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Flux Removers

Flux Removers
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Flux Removers

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Proper maintenance is critical to ensure reliable circuitry. Not only unsightly, some flux residue can promote short circuits and corrosion, degrading or destroying the printed circuit board. The type of flux to be removed, solvent compatibility and ease of application are all factors to consider when choosing the appropriate product. Flux-Off® is available in aerosol, BrushClean™ System, and liquid form for vapor degreasers, spray systems, ultrasonics, and dip tank applications.

Flux-Off® products are specially formulated to remove all types of rosin (types R, RA, and RMA), no-clean, water-soluble and synthetic (type SA) flux. Flux remover spray can spray in any direction, even upside down. Look for the “All-Way Spray” icon on the can.


Flux removers are recommended for post-solder operations, PC boards, sensitive circuit components, component leads, SMD pads, chip carriers, plugs, sockets and heat sinks, and Thru-hole and SMT devices.

CLICK HERE FOR FLUX REMOVER SELECTION GUIDE

Choose Your Product


Flux-Off Rosin
Plastic safe flux remover for cleaning all rosin and rosin-based no-clean flux

Flux-Off No Clean Plus
Powerful economical flux remover for cleaning no-clean flux

Flux-Off Lead Free
Powerful flux remover for high temperature, lead-free flux removal

Flux-Off Delta
Extra strength, nonflammable solvent that removes heavy and encrusted flux deposits

Flux-Off Tri-V
Extra strength, nonflammable flux remover for replacing n-propyl bromide

Flux-Off VZ
Economical, non-ozone depleting, nonflammable flux remover

Flux-Off CZ
Non-ozone depleting, nonflammable flux remover spray safe for use on plastics.

Flux-Off Complete
Powerful, economical flux remover spray for cleaning no-clean flux

Flux-Off Heavy Duty
Heavy-duty flux remover spray for removing encrusted no-clean and rosin flux

Flux-Off Aqueous
Aqueous flux remover for use in ultrasonic cleaning systems

Flux-Off Water Soluble
Plastic safe flux remover for cleaning water-soluble flux

IPA - Isopropyl Alcohol
Conveniently packaged and easy to use 99.8% technical grade isopropyl alcohol

FAQ's

Why is there white residue when I clean my PCB?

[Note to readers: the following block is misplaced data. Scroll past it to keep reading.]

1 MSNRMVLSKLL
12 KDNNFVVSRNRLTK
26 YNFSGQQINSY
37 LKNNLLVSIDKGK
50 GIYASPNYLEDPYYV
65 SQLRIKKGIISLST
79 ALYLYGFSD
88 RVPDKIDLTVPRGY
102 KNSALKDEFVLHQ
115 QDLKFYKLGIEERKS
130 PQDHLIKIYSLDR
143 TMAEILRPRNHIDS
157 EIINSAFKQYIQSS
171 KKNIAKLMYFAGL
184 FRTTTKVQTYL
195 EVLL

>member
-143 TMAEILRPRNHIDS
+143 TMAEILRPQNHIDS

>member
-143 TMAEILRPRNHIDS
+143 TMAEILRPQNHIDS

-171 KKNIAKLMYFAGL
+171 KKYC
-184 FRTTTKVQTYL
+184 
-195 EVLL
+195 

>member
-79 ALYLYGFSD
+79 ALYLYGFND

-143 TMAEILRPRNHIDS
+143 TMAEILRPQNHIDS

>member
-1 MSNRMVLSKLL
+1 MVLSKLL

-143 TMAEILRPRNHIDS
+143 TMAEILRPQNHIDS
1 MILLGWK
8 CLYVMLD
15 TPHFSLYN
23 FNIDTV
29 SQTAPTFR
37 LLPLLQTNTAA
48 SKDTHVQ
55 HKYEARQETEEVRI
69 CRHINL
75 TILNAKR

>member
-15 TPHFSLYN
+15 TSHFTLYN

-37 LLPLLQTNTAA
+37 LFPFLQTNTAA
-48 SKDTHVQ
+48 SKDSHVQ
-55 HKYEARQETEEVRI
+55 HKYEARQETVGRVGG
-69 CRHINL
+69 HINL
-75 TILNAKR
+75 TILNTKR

White residue is generally a symptom of ineffective PCB cleaning. Common conductive flux residues from the soldering process can include various unreacted activators, binders, rheology components, and saponifiers. Among these are numerous iterations of acids (abietic, adipic, succinic among others), highly basic ingredients (amino compounds), and even constituents found in “soaps” such as phosphate and sulfate ions. When a cleaner does not fully dissolve all the constituents, or the cleaner is not allowed to flow off the PCB, the remaining solvent can evaporate off and leave behind residue that is either white or like water spots.

Do you need to clean flux?

Yes, flux should be cleaned off of a printed circuit board (PCB) after soldering is completed. The following are the reasons to remove flux residues: Improve Aesthetic Appearance of PCB - If you are a contract manufacturer of PCB’s, the visual appearance of the board reflects on your work. A clear, greasy-looking residue around a solder joint may raise flags for your customer’s incoming QC inspectors. If the flux residue chars and forms spots on the solder joints, it may look like a true defect like a solder joint void or “blow hole”. If the flux residue is from a rework process, it acts as a fault tag in the rework area, calling attention to the work even if there shouldn’t be a concern. Improve Reliability of PCB - Reliability requirements are generally driven by the nature of the final product. For a disposable product like a computer keyboard, nobody loses their life if it stops working. In that case, an EMS supplier may use no-clean flux and forgo the cleaning process. On the other end of the scale, requirements for pacemaker electronics, where board failure could directly lead to death, are going to be much stricter. In that example, cleaning will be required after assembly and any subsequent rework, and the process will be thoroughly tested for effectiveness and repeatability. Long-life durable goods may fall somewhere in-between, with cleaning a requirement, but without the rigid testing and controls. Prevent Corrosion on Components and PCB - Flux residues left on electronic circuit boards are acidic. If they aren’t removed with a cleaning process, the residues can draw in ambient moisture from the air and lead to corrosion of component leads, and PCB contacts. Avoid Adhesion Problems with Conformal Coating - Most people understand that when painting something, the surface must be prepared so it is absolutely clean. Otherwise, the paint will quickly lift off the surface and peel off. The same logic applies to conformal coating, even when the contamination is from no-clean flux. “No-clean” refers to the amount of ionic material left after soldering. It has nothing to do with whether or not coating can stick to it. When there are flux residues left on the PCB before the coating process, it is common to see the coating lift or delaminate from the surface of the board. This is evident when the pockets are isolated around solder joints rather than the overall surface (the exception being the bottom of a wave soldered PCB). To make matters worse, coatings are generally semi-permeable, so breathe to a certain extent. Moisture can enter and soak into the flux residue, and potentially lead to corrosion. Prevent Dendritic Growth from Ionic Contamination - Polar or Ionic particles left from flux residue and other sources, when exposed to moisture from the ambient air and when current is applied, can link into a chain or branch called a dendrite. These dendrites are conductive, so form an unintended trace that cause current leakage or, over a longer period of time, even a short circuit. This is not as much of a concern for no-clean flux. No-clean flux contains minimal ionic material that is fully consumed when the flux is activated, or in other words, brought to soldering temperature. If all of the flux isn’t activated, like when you apply a lot of flux but only solder a small area, you still need to clean the PCB.